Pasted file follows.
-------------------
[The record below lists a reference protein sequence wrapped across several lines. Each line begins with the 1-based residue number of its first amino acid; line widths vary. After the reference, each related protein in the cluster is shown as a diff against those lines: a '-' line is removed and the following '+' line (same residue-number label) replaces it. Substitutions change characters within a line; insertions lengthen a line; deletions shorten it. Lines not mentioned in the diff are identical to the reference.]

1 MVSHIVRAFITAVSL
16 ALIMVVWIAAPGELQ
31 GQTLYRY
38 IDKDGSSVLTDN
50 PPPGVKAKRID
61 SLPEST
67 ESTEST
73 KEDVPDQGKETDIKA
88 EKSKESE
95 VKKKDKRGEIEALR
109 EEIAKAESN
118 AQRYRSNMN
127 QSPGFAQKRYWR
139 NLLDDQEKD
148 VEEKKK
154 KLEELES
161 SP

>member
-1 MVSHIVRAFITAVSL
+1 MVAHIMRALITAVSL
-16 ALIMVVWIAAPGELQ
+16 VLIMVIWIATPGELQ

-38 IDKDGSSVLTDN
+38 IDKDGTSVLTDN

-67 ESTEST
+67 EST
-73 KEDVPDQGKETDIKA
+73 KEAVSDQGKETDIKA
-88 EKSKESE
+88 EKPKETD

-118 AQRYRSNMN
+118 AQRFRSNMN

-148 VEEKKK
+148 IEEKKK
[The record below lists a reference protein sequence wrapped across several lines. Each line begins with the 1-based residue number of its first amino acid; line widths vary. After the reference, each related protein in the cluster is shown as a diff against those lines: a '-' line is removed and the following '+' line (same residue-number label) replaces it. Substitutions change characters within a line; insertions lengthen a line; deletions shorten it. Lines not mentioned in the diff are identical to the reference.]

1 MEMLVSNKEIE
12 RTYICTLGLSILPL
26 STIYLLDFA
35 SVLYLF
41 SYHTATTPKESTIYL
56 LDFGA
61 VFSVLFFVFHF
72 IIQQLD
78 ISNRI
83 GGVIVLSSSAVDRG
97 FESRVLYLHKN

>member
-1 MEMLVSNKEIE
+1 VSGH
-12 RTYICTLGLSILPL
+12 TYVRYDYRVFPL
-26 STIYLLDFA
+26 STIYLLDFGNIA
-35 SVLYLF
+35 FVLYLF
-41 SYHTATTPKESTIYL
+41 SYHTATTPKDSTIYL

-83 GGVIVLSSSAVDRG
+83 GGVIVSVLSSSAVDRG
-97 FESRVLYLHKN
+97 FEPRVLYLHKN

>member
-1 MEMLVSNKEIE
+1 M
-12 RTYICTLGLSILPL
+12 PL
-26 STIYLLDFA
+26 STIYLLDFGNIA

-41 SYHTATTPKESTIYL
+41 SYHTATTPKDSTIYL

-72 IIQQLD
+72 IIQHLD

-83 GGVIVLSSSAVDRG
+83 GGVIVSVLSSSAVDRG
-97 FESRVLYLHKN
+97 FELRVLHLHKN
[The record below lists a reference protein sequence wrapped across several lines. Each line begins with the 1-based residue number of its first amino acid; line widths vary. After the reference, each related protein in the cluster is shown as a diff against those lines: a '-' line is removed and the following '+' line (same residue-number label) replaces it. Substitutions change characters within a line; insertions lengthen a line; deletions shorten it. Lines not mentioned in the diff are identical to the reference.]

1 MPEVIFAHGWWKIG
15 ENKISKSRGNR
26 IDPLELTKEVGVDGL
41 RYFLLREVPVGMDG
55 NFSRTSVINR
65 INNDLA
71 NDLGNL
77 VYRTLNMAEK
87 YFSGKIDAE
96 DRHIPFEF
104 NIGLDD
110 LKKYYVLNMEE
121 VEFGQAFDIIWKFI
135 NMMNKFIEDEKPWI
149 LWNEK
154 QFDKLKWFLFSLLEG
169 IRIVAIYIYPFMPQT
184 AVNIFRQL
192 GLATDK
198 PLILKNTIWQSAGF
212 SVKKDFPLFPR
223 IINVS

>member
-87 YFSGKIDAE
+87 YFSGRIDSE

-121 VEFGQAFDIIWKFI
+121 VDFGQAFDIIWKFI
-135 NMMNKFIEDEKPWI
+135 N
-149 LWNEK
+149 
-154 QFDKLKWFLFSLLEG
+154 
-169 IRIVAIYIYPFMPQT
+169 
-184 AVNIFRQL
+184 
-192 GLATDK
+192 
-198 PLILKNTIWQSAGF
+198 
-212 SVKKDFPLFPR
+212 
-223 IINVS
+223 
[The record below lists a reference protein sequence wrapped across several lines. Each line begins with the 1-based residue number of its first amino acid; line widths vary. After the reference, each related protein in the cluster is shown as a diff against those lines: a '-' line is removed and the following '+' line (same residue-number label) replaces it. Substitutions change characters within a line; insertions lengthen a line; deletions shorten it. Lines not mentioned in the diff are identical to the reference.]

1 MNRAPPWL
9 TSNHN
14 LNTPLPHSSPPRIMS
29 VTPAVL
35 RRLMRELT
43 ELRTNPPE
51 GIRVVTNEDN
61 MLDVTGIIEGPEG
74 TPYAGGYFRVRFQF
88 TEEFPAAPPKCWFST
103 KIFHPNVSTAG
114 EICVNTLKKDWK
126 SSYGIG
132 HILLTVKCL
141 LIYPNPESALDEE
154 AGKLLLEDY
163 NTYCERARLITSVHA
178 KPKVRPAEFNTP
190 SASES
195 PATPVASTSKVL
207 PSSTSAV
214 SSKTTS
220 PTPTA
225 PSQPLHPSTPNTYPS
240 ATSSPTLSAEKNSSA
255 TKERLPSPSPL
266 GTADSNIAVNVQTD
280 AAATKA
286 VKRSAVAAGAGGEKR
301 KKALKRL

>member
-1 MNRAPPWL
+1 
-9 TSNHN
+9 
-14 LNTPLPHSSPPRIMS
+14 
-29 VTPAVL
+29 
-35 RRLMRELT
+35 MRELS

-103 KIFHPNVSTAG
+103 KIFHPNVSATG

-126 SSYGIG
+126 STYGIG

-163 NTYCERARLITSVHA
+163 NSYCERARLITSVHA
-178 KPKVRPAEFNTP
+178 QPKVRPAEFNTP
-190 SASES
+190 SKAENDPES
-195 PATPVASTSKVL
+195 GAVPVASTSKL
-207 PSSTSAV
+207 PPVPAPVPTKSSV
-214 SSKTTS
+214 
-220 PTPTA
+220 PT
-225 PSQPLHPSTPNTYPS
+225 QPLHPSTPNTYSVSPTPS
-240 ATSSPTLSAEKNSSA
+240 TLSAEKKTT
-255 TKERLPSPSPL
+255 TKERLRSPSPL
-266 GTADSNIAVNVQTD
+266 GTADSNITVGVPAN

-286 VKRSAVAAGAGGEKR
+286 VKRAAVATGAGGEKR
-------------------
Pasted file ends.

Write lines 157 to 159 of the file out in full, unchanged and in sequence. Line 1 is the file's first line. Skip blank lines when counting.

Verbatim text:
+1 
-9 TSNHN
+9 